With the emergence of MERS-CoV in the Middle East, a preparedness plan was developed that included a surveillance plan, laboratory testing, and contact tracing guidance. Infection control guidance was developed for use in health care settings and traveler guidance was developed for the public.6 The US Centers for Disease Control and Prevention (CDC) distributed MERS-CoV polymerase chain reaction test kits to state health departments. Two cases were imported into the United States. Contacts were traced, including household, hospital, and airline contacts. No secondary cases were identified in the United States. MERS-CoV was thought to be severe and control measures relied on recognition of suspect cases. However, during a hospital outbreak in Jeddah, Saudi Arabia, among hospitalized patients only 5 of 53 (9%) health care–associated cases had documented presence in the same room as a patient with MERS.5 Despite the high case-fatality rate (an important measure of severity), MERS cases can be asymptomatic and mild (25% in one outbreak). Although it is not known how often asymptomatic or mildly symptomatic patients transmit MERS, initiating comprehensive measures such as isolating patients suspected of having or having been exposed to the virus and using personal protective equipment when caring for them may be extremely difficult because so many patients have mild and nonspecific symptoms.

Is the world ready for a respiratory virus with high transmissibility and severity? After a new influenza virus (H7N9) was identified in China in 2013, a series of modeling articles described the effect of, and level of preparedness for, a severe, single-wave pandemic in the United States.7 In scenarios that used clinical attack rates (the proportion of individuals who become ill with or die from a disease in a population initially uninfected) of 20% to 30% (for comparison the clinical attack rate was 20% in the first year of the 2009 H1N1 pandemic), depending on severity there would be an estimated 669 000 to 4.3 million hospitalizations and an estimated 54 000 to 538 000 deaths without any interventions in the United States. The models suggested that without a vaccine, school closures would be unlikely to affect the pandemic, an estimated 35 000 to 60 000 ventilators would be needed, up to an estimated 7.3 billion surgical masks or respirators would be required, and perhaps most important, if vaccine development did not start before the virus was introduced, it was unlikely that a significant number of hospitalizations and deaths could be averted due to the time it takes to develop, test, manufacture, and distribute a vaccine.

It is impossible to know what will happen so early in this novel 2019 coronavirus (2019-nCoV) epidemic. The scope, morbidity, and mortality will depend on the combination of severity and transmissibility. Numerous experts have “nowcasted” how many cases have occurred and forecasted how many cases will likely occur. A recent study suggests rapid person to person transmission can occur.8 Disease modelers have estimated R0 to be 2.2.9 The University of Hong Kong estimates the outbreak could infect more than 150 000 persons per day in China at its peak.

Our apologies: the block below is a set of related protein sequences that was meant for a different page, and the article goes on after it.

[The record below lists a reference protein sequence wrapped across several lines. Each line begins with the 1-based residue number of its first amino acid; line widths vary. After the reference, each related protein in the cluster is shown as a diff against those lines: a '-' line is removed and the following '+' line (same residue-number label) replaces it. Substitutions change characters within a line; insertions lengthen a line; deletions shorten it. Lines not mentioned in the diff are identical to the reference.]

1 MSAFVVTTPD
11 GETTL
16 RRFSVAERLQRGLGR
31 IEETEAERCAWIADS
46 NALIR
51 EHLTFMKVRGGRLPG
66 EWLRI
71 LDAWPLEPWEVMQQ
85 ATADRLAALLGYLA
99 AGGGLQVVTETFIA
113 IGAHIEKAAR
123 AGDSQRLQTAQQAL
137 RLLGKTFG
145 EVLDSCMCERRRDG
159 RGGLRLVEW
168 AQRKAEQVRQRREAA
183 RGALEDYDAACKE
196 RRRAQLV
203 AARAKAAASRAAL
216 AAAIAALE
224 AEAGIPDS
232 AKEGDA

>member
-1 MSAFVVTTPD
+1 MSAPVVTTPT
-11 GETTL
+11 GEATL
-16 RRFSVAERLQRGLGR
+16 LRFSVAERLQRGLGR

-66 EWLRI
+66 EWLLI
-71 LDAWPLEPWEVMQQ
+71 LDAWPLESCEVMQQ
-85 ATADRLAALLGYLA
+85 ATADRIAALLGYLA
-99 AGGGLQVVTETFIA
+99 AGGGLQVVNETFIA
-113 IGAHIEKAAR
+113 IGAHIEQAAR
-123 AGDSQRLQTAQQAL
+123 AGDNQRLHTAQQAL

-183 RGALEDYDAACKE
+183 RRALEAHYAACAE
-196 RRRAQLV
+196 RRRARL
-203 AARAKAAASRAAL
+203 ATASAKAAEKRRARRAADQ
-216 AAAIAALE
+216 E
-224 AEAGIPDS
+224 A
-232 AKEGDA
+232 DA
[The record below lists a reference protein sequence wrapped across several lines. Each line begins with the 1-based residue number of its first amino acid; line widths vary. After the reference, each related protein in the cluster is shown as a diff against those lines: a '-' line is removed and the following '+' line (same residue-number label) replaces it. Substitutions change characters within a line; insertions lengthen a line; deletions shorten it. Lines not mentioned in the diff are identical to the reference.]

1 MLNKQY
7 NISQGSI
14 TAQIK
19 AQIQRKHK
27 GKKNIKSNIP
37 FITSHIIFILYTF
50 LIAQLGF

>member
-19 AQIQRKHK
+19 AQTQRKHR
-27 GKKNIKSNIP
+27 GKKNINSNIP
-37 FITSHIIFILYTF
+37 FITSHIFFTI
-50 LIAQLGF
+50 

Is 2019-nCoV infection severe? To date approximately 14% of cases of 2019-nCoV have been described as severe by WHO, with a case-fatality rate of 2.1%.10 Estimates of severity are usually higher in the beginning of an epidemic due to the identification of the most severely affected cases and decline as the epidemic progresses. However, because many infected persons have not yet recovered and may still die, the case-fatality rate and severity could be underestimated. On January 30, 2020, WHO officially declared the 2019-nCoV epidemic as a Public Health Emergency of International Concern, indicating its concern that countries aside from China could be affected by 2019-nCoV.

In preparing for possible sustained transmission of 2019-nCoV beyond China, applicable lessons from previous experiences with epidemics/pandemics of respiratory viruses should be carefully considered to better control and mitigate potential consequences. Influenza preparedness plans have been developed that aim to stop, slow, or limit the spread of an influenza pandemic to the United States. These plans address limiting domestic spread and mitigating disease but also sustaining infrastructure and reducing the adverse effects of the pandemic on the economy and society. These plans would be useful to enact during the 2019-nCoV epidemic should the United States experience sustained transmission. Countries have been successful in the past and there is nothing yet to predict that this time it is likely to be worse. Effective prevention and control will not be easy if there is sustained transmission and will require the full attention of public health, federal and local governments, the private sector, and every citizen.